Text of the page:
BIPP: Progressive Democrats push to combat climate change in the 116th Congress

Nicole Redding, BIPP Intern

Stepping out of her famed canvassing shoes and onto Capitol Hill, Democratic Representative-elect Alexandria Ocasio-Cortez (NY-14) is already making great strides in her first week of congressional orientation. By joining climate change activists from the Sunrise Movement in a protest outside of Minority Leader Nancy Pelosi’s (CA-12) office, Ocasio-Cortez is demanding that the next Congress work towards adopting a Green New Deal. Ocasio-Cortez and her fellow progressives are calling on Pelosi to create a new select committee with the purpose of writing the bold legislation.

Fighting to secure the narrow margin necessary to be elected Speaker of the House, Pelosi has promised to revive a committee on global warming, similar to the Select Committee on Energy Independence and Global Warming that was eliminated by the Republican majority in 2011. Ocasio-Cortez, joined by other liberals including newcomer Rashida Tlaib (MI-13) and veteran John Lewis (GA-5), say that this is not enough. Instead, they call for a select committee that is committed to taking a progressive stance on climate change legislation, instead of pushing along more moderate reforms.

On the other hand, many senior Democrats are skeptical about both Pelosi’s promise to revive the previous committee and Ocasio-Cortez’s plea for a new one. As reported to Politico, Co-Chairs of the Safe Climate Caucus, Democratic Representatives Don Beyer (VA-8) and Alan Lowenthal (CA-47), wrote to Pelosi stating their belief “that the committees of jurisdiction and future Chairs are ready and able to tackle this problem.” Democratic leaders of the Energy and Commerce, Science, and Natural Resources committees have expressed the same sentiment—they believe the House already has the structures in place to craft climate change legislation. With this being said, these existing committees have worked slowly in the past, adopting moderate solutions while being lobbied by members of the energy and fossil fuel industries and accepting their campaign contributions after the Democratic National Convention dropped its ban on them this past year.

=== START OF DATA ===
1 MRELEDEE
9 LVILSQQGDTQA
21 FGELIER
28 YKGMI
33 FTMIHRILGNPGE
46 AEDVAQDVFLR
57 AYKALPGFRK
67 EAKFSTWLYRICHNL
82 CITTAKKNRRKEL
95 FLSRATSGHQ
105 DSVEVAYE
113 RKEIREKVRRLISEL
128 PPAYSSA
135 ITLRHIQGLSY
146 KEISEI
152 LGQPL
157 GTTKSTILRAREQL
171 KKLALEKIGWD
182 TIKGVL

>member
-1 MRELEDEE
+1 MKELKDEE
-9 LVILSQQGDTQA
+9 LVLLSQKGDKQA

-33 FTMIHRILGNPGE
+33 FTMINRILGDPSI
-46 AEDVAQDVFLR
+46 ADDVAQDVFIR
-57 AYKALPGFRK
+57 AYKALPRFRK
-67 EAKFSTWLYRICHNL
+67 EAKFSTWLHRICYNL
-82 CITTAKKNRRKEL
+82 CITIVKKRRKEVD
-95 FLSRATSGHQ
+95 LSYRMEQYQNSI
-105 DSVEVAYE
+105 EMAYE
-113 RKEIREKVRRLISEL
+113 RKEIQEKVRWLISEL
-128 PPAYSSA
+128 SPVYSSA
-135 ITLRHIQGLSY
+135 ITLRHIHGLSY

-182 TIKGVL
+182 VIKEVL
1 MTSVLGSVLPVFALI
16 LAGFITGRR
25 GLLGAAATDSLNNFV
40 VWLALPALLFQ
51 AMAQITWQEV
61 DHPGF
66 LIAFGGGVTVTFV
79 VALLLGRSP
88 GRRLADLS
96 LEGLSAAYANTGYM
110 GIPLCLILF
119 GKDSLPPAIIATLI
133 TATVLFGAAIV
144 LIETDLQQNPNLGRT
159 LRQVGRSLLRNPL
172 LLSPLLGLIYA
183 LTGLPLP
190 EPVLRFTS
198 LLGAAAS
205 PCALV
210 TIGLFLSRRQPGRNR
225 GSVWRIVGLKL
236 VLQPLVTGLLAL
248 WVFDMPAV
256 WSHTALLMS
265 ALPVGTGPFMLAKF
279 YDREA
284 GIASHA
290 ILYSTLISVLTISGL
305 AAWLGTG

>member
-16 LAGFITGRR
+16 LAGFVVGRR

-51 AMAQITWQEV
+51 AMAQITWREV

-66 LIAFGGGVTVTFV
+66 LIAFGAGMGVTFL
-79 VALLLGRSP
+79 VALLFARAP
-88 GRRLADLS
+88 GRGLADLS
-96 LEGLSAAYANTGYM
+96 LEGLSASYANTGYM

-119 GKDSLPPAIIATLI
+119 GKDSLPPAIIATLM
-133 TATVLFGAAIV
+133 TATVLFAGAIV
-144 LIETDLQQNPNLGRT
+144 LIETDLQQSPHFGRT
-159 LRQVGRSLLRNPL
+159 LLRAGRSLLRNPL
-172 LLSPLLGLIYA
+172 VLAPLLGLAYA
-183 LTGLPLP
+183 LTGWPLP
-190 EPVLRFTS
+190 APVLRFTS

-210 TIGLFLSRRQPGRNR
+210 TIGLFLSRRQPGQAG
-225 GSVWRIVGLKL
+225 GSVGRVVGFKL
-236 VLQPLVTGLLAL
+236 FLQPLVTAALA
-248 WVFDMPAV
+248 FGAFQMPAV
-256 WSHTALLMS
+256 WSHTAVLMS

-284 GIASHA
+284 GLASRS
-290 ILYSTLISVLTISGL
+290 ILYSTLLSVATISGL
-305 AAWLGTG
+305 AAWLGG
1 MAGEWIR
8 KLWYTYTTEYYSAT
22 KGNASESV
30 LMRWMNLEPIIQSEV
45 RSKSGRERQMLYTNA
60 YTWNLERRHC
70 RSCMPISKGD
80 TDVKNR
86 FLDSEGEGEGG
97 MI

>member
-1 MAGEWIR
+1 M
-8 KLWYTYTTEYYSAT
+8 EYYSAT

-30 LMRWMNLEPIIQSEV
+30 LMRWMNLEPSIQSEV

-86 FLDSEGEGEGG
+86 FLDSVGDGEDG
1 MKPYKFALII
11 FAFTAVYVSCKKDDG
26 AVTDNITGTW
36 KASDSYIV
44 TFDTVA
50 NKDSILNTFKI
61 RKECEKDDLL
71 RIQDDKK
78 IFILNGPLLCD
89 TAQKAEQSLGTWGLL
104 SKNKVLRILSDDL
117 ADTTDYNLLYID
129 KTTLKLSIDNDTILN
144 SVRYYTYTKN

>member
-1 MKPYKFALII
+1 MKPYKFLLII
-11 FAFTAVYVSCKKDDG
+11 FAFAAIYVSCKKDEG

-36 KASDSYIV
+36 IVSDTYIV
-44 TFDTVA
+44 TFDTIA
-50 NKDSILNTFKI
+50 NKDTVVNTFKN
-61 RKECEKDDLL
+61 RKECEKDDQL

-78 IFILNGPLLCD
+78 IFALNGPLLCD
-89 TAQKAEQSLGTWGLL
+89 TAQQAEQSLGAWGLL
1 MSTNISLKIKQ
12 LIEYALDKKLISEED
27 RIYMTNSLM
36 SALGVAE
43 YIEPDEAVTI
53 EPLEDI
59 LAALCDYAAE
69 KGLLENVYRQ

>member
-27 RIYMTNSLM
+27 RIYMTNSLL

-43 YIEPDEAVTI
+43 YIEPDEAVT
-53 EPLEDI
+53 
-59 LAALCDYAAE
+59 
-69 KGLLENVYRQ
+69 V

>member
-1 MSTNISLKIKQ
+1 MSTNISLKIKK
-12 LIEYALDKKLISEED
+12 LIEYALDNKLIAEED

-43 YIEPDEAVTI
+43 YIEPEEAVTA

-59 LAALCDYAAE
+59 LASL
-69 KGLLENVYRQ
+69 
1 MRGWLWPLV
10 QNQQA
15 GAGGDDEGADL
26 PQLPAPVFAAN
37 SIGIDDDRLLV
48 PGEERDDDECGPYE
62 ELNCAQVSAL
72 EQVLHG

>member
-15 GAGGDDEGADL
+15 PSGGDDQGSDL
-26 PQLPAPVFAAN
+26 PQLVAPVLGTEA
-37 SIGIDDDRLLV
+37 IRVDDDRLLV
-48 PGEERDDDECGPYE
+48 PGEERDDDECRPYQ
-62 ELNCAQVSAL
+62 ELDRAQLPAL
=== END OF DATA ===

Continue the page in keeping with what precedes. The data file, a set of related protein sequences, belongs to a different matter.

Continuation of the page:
Ocasio-Cortez’s plan is bold and progressive, challenging the hold of these industries and moderate stances taken by democratically-led Congresses in the past. She calls it the Green New Deal, named in honor of Franklin Delano Roosevelt’s program for reform and economic recovery after the Great Depression. Like the New Deal did almost a century before, this set of potential legislation is intended to reduce carbon emissions, improve infrastructure, and establish living-wage jobs for workers within the next 10 years. Based on the stances listed on Ocasio-Cortez’s website, The Nation reports that the plan hopes to “generate 100 percent of the nation’s power from renewable sources, build a national energy-efficient ‘smart’ grid, and upgrade every residential and industrial building for state-of-the-art efficiency.” The Nation also outlines a report published by Data For Progress, indicating that the Green New Deal plan could generate “10 million new jobs over 10 years.” These green jobs could be particularly beneficial for working-class people in areas that are deeply entrenched in the coal and oil industries.

Following in the footsteps of other modern industrialized countries, the United States appears to be on its way towards taking greater strides to fighting climate change and economic injustice. New, young and diverse leaders like Ocasio-Cortez are ready and willing to challenge the political and industrial establishment to do so.

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